It is an accident that the creators behind the Facebook movie “The Social Network” meant to draw us into the film which exhaustively covers many ethical issues in one compelling biography. The audience has become co-conspirators in the ethical lapses spilled out in this film. The movie starts with Facebook inventor Mark Zuckerberg publically demeaning his ex-girlfriend on his blog. That tale has spiraled into national news where this week a Ruetger’s student committed suicide because his roommate exposed his sex life on the internet. The film shows Facebook entrepreneur Sean Parker boast on how his prior involvement with creating the famed music privacy website Napster helped to bring down the music industry. This spills over into the past few weeks where Blockbuster is fighting bankruptcy and for the first time ever the FBI forcibly shut down a massive sweep of websites for showing thousands of pirated movies online (still in the theaters).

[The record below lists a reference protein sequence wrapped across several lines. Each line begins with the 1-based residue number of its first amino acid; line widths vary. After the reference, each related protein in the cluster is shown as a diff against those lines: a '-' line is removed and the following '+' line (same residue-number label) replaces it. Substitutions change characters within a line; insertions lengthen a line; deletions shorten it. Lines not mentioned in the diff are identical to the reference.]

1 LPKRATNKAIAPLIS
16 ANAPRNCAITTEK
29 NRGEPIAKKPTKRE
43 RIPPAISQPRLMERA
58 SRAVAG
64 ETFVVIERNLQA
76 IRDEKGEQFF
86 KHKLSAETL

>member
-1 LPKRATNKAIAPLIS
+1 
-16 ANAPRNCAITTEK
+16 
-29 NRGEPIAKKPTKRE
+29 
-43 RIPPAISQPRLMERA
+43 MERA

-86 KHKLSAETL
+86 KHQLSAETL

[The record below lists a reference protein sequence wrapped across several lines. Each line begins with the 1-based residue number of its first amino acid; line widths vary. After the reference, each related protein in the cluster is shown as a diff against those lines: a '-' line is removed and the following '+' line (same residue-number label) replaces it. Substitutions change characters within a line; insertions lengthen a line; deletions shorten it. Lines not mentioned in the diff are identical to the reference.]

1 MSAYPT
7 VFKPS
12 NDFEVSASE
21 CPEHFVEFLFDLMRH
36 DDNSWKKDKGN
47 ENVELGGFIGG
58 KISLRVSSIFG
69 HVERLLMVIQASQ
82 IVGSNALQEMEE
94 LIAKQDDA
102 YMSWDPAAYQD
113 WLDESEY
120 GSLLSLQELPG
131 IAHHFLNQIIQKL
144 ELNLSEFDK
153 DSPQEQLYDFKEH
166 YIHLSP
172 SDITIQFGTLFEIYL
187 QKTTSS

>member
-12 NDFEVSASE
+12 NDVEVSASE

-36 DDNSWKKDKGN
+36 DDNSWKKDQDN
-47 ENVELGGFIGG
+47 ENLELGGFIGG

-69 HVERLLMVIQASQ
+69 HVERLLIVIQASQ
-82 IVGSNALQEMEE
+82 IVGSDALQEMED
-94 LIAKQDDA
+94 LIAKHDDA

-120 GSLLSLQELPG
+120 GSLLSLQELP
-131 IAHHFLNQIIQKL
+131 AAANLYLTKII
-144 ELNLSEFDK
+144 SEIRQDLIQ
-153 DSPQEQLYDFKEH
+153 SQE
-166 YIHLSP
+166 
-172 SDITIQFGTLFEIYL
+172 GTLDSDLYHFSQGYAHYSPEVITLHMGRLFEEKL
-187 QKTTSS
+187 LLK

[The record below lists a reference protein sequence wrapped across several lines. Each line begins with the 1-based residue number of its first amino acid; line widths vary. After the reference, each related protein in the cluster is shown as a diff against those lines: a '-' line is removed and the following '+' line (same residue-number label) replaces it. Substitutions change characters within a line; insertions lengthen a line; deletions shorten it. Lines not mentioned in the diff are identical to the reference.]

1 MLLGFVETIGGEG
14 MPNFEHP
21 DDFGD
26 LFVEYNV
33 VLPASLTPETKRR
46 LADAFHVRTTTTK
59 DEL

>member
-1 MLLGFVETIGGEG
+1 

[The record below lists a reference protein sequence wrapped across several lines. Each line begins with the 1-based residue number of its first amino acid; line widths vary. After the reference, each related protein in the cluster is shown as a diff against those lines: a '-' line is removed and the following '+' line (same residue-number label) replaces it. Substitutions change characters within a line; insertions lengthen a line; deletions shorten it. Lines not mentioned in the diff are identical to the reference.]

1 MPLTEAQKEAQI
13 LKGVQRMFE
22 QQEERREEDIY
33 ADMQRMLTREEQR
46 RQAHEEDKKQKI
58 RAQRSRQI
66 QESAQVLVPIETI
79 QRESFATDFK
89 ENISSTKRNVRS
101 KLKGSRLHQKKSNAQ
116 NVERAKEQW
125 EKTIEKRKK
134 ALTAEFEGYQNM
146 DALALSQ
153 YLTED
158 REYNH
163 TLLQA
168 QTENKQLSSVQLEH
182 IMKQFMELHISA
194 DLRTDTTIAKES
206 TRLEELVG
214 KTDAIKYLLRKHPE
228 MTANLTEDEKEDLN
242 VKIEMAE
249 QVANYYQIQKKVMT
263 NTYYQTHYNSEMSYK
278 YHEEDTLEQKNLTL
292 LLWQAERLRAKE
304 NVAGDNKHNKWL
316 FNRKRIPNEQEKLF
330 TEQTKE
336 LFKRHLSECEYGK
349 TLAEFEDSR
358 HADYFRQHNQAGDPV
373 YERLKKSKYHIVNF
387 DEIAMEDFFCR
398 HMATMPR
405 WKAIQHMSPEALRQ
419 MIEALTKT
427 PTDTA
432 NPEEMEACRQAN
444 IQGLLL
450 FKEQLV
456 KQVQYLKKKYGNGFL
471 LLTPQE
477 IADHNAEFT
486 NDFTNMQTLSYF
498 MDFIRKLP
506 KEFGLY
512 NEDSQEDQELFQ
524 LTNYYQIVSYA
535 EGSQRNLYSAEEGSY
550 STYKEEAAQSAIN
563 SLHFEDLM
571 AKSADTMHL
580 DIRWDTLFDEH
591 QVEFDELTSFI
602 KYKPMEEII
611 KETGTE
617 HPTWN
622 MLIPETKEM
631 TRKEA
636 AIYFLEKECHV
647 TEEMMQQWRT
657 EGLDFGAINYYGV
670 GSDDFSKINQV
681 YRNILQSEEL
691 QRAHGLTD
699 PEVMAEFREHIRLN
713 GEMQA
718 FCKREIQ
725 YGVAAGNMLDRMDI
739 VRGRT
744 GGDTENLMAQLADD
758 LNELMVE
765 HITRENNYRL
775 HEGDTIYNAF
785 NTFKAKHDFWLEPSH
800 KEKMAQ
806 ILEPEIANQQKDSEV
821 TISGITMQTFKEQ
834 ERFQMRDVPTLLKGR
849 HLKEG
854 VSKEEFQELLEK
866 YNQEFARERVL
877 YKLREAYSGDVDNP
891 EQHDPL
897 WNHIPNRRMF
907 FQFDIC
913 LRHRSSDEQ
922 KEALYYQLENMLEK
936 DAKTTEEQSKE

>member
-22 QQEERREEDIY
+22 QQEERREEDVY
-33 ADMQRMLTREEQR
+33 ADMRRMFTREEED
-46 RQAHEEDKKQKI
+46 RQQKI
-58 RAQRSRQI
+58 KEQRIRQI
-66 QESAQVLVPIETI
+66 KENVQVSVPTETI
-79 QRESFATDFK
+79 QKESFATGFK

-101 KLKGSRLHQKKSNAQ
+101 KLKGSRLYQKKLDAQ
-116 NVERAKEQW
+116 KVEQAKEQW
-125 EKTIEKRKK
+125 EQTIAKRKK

This excellently directed and acted movie runs the full distance of unethical behavior from friendship betrayals, to intellectual property theft, to privacy violations, to business skullduggery. The internet has exponentially advanced our ability to help or hurt people — and it is the hurt that we Americans and the film so poignantly underscores and practices. We can all bully people easier , lie to each other easier, steal other people’s photos and works easier and ruin relationships easier because of the internet. So I find watching The Social Network to be a reflection and conviction of our ugly national debate we have yet to have. This is why the movie exposes you and me.
The film comes highly recommended. Yet, it wouldn’t be Hollywood without dumping a heap of indecent and unrelated sexual themes like bathroom sex, strippers and prostitute scenes or situations. Add with 20 lines of profanity and some more lurid drug use and you have a film not fit for kids and teens.
Rated A for ethical and artistic potency
Rated D for family watchability
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